by Robert Selby
Your ruby nails in this creosote-smelling gloom are as incongruous as a swallow in December. With one hand you hold my grandfather’s old Royal Navy binoculars to your eyes, with the other you feed yourself farm shop flapjack. Crumbs fall down the sleeve of your Oxfam Barbour. Crumbs fall onto your battered Selected O’Donoghue: you didn’t set much store by the gazetteer’s promises.
But the barred wing feathers of the Barnacle geese are like Hokusai's cobalt blue waves tipped by white foam. The water mirrors a pink dawn, from which they have dropped hesitantly, as though reluctant to wet their feet. On landing they are instantly at home, folding themselves up and finding their partner, renewing their bond with yapped vows.
They have escaped Friday tables to winter here. They fledged in the summer from barnacles growing on the branches of pendulous white-leaved trees overhanging forgotten inlets of Irish loughs. No one has seen such trees, they sprout in hearsay. As did the merman in the mere, the centaur in the copse, the sprites in the orchard wearing fruit for skirts, until the casualty lists of the Somme’s first day were printed, when they disappeared. But we still like to believe fresh air can be a restorative, and the air here is as smoke in front of us, as beads hanging from webs in the hide’s corners.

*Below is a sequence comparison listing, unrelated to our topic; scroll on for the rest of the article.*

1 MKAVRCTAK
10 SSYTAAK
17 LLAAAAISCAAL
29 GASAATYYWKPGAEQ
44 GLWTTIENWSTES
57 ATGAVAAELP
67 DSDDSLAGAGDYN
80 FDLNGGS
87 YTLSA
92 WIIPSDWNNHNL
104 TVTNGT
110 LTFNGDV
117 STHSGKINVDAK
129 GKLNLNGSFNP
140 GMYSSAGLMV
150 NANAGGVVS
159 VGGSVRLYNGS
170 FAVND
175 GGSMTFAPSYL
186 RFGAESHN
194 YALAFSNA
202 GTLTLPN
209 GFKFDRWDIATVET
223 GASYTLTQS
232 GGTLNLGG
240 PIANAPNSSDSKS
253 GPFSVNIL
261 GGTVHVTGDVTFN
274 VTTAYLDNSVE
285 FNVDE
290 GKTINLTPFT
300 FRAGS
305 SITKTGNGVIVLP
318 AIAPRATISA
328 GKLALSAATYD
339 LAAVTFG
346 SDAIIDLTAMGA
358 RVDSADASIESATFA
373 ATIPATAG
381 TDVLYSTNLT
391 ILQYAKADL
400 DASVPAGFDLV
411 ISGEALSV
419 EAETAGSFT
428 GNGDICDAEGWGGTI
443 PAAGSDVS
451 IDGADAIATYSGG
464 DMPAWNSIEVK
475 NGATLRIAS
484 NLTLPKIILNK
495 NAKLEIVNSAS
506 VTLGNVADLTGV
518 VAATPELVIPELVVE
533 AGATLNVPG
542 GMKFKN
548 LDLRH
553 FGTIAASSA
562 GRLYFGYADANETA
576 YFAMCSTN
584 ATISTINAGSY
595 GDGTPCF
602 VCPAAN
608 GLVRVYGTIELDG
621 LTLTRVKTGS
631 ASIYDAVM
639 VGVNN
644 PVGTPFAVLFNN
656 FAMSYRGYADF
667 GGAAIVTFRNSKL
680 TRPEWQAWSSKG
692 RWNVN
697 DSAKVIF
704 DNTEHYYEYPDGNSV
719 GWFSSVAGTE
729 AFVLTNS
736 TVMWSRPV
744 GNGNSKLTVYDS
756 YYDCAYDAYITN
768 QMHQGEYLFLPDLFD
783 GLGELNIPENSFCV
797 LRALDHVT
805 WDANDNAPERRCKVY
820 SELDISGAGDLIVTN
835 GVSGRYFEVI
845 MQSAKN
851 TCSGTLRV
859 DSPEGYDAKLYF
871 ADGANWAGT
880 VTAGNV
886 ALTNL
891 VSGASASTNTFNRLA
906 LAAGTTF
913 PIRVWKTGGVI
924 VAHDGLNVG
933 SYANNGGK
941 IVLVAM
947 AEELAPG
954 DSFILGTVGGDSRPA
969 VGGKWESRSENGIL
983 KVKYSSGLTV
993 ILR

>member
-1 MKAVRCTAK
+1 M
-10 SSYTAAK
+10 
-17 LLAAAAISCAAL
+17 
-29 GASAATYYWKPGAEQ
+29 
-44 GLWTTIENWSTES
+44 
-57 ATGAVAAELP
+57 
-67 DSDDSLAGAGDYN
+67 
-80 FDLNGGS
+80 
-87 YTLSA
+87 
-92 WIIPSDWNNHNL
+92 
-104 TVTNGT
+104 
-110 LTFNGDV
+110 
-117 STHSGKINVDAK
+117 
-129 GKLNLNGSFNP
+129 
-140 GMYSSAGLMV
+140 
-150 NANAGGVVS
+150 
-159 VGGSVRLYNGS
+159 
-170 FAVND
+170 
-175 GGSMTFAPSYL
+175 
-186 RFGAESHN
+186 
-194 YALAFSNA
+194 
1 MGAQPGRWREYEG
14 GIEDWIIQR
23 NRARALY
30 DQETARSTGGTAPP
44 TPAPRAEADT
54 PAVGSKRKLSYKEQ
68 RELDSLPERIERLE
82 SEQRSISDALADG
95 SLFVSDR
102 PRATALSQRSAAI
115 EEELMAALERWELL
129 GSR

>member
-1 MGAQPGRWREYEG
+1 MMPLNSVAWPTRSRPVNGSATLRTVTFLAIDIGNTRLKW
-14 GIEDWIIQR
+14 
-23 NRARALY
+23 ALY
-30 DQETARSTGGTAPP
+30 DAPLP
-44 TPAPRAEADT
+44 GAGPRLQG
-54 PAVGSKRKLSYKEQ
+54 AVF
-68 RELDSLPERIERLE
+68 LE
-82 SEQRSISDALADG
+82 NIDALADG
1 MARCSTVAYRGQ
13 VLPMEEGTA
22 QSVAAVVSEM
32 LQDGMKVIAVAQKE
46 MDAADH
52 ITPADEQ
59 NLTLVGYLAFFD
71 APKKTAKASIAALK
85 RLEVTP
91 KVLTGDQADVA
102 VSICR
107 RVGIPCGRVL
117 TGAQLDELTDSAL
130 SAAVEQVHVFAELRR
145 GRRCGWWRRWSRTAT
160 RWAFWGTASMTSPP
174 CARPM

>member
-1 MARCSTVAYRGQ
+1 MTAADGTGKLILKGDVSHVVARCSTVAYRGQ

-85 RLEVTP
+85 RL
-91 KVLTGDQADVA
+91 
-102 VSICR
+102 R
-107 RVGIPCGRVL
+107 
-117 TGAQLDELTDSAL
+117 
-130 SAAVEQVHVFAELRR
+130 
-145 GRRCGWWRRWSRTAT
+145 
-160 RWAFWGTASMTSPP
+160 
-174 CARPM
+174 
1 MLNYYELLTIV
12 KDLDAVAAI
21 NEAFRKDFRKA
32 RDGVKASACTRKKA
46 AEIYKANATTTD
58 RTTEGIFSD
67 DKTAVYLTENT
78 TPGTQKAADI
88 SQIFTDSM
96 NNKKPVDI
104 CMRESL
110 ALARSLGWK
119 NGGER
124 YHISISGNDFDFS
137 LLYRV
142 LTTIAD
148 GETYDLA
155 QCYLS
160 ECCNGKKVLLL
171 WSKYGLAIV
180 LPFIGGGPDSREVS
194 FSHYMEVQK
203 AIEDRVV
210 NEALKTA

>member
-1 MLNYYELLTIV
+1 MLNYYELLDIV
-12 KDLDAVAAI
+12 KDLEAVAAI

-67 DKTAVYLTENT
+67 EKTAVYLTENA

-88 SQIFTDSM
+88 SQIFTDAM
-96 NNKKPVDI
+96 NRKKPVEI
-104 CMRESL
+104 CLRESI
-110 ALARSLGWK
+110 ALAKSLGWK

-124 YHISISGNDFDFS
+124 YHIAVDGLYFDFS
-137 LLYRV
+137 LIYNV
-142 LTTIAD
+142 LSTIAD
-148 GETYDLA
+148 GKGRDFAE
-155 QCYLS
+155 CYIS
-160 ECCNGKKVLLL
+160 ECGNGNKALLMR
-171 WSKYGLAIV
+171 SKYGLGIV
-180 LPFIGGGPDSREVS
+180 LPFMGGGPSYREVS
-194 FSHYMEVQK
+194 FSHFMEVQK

Your throat-clearing is a swollen gate, opening across cobbles. ‘There’s something of the geisha in their faces’. They were once the white-faced barnacle. And the bernicle goose. And the common bernicle goose. The Norway barnacle. The bar goose. The rood goose. The tree goose. The clakis. The claik. The routhecock. The reuthecok cometh / with the leaf-drop, / from the shep-medwe steleth / al that can growe / and, fat as the day, / is gone ere Mai.
I feel that if I reach out and let the reed-heads tickle my palms, the old language will speak. That, taking a wrong fork in the larch wood decking, we’d be among reed-thatched bothies venting peat smoke, and coif-capped fensmen preparing their punts.
What are we going to do? I know, I know: we’ll shut the windows, brush away the crumbs, and rehang the laminated field guide on its hook, then step out into the crisp silence but for the reeds speaking. I mean, us. Will it be as if you’ve been drinking not tea but the new strong wine of love, and the year’s first sunlight will break from your lip, answering everything?